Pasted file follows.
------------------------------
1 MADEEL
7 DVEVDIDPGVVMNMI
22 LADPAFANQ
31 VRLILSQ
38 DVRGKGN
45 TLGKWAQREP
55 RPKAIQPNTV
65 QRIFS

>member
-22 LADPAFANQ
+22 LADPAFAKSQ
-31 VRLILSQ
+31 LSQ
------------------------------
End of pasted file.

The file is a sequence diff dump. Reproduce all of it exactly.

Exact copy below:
1 MADEEL
7 DVEVDIDPGVVMNMI
22 LADPAFANQ
31 VRLILSQ
38 DVRGKGN
45 TLGKWAQREP
55 RPKAIQPNTV
65 QRIFS

>member
-22 LADPAFANQ
+22 LADPAFAKSQ
-31 VRLILSQ
+31 LSQ